Identify any tools, techniques, and procedures that support your recovery objectives.

  • Data backup: Do you backup your data? How often? Where is it located (is the backup site located in the same region as the primary site)? Assess your current situation, and make note of any gaps that could be an issue. In this case, consider ways to mitigate the risk, such as using a cloud-based data storage system.
  • Automation: Could you use automation technology to remove or reduce human error to help protect your firm in case of disaster?
  • Outsourcing: Can you outsource any critical functions (like data-hosting backups) to mitigate risk in case of a physical disaster?
  • Planning for recovery: Make a list of the tangible steps to take to recover specific assets and data. We recommend having copies of insurance policies so that clients can open claims as early as possible. 

Step 6: Assign responsible individuals. 


Should a disaster occur, people should know in advance what their responsibilities are

  • Identify members of your response team and assign roles and responsibilities: Ensure each person is aware of their specific responsibilities. For example, who would declare a disaster and start your disaster plan? Who would be responsible for client communication? 
  • Service providers: Identify any service providers to be contacted (for example, if your firm would need professional data restoration help, who you would contact? Who on your team would contact them?). 
  • Create a contingency plan. Always have a backup plan for if an assigned individual is unavailable in an emergency. 

Step 7: Review SLAs (service level agreements) with vendors. 

For every contract that you have (for example, with SAAS providers, insurance companies, landlords), have a defined service level agreement that includes details on what would happen—and how long it would take—to move forward after a disaster.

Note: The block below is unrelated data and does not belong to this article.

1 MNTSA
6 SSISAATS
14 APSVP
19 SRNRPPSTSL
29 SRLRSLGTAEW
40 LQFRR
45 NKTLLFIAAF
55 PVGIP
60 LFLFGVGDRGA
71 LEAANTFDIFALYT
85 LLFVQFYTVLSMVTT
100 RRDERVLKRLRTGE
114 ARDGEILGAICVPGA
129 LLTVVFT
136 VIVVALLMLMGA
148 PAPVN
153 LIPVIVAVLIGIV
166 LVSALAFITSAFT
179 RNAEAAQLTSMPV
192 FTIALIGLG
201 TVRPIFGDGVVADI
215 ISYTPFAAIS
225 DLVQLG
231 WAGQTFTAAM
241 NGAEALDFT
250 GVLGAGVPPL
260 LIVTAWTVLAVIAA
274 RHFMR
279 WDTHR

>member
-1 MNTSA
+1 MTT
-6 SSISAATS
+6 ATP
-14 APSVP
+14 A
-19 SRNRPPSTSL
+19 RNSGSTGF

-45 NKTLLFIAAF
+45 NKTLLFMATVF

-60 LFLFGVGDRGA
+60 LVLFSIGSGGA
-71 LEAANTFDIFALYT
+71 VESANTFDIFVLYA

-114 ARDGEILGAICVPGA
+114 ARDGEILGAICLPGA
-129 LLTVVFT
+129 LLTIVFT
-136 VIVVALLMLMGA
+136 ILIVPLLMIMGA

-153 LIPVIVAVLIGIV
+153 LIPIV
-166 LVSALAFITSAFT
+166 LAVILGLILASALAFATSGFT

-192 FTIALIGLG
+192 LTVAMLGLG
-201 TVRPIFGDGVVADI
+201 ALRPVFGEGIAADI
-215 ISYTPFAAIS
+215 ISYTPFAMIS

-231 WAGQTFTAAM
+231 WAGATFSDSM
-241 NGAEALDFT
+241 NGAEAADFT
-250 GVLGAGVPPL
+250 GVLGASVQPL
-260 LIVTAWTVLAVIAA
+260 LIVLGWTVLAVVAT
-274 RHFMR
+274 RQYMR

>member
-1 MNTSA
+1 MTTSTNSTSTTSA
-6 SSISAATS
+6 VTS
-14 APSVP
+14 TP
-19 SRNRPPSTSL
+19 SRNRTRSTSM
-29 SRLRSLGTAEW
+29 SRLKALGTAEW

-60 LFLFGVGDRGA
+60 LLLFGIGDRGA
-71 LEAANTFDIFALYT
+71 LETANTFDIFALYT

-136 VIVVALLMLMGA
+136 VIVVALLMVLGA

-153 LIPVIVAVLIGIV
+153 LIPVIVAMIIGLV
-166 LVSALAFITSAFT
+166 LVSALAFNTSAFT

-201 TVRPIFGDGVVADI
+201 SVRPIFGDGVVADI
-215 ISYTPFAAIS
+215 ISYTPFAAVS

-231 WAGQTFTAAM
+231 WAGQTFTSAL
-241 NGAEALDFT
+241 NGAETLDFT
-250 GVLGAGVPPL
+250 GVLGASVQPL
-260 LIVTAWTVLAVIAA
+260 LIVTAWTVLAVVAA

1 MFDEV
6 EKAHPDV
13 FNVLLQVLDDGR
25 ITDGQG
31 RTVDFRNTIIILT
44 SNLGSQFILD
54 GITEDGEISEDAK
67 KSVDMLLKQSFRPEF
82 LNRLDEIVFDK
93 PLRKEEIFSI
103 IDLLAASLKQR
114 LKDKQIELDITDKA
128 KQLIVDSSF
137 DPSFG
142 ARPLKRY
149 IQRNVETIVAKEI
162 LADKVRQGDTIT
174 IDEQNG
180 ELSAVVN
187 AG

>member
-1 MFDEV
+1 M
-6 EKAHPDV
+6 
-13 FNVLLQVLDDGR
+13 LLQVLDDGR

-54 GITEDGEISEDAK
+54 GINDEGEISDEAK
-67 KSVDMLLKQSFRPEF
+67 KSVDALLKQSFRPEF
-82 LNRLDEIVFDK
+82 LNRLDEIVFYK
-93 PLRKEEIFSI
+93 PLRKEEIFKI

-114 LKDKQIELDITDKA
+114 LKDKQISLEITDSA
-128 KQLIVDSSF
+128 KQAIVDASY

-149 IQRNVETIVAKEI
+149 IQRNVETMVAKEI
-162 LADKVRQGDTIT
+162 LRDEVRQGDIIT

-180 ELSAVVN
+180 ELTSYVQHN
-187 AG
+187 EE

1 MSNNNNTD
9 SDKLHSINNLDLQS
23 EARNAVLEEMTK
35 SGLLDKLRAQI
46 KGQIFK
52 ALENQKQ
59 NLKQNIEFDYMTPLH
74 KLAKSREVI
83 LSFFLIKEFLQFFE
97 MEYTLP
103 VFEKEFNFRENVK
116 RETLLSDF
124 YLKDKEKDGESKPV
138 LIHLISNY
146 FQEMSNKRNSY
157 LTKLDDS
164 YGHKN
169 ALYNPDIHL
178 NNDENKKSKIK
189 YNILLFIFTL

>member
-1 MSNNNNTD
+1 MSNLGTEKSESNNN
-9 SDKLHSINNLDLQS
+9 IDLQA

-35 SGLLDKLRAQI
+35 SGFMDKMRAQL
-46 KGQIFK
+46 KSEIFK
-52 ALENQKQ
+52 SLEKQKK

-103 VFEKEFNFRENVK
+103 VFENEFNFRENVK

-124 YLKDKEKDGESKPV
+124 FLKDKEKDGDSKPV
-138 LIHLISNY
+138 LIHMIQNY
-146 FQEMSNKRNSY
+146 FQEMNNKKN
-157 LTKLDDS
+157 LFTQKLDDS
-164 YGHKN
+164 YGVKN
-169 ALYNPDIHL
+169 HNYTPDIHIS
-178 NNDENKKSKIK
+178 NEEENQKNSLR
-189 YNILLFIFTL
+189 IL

Step 8: Determine how to handle sensitive information. 

Document a plan for handling essential records (like employment records, financials, and client files) in terms of confidentiality, security, and integrity following a disaster. Considerations could include:

  • Hard copy and soft copy documentation: What is the procedure for transferring hard copies of files to another person?
  • Secure communication: Who can access files, and how? 
  • Tracking requests to access: What would be the next steps if a client wants to switch attorneys during a disaster response?

Step 9: Create a communication plan. 

Document a plan for communication in case of disaster, including:

  • How? Detail the specific means of communication your team members will use.
  • When? How and when will your firm communicate with essential personnel, service providers, and clients?
  • Who? Who will be responsible for each type of communication? We recommend planning multiple methods of communication, as you can’t rely on any one method during a disaster. For example, phone networks can drop during hurricanes, but text messaging may remain available despite experiencing significant delays.

Step 10: Document the plan. 

Write it all down. This reduces guesswork and speeds up the resumption of business when disaster strikes. Be sure to:

  • Create a centralized document. We recommend having multiple copies. Store a copy in the cloud for remote accessibility. Also, have a local copy on a phone, laptop, or printed out in case of major disasters like earthquakes and hurricanes, where telecommunications will fail.
  • Share it. Familiarize the whole team with the plan. 

Step 11: Test the plan—annually. 

Test your plan, and test it often. Testing helps ensure that everyone at your firm knows what to do, and also helps account for normal business factors like staff turnover or moving offices.

How will you test your plan? Consider:

  • Types of tests: Will you do a walkthrough, simulation testing, full interruption testing, or parallel testing?
  • What works (and doesn’t): So you can adjust the plan and train staff accordingly.

Step 12: Review and update the plan annually. 


  • The results of your last test. 
  • Any changes to your setup or location. 
  • Any changes to your team. 
  • New software or service providers.

Essentials for when the unexpected strikes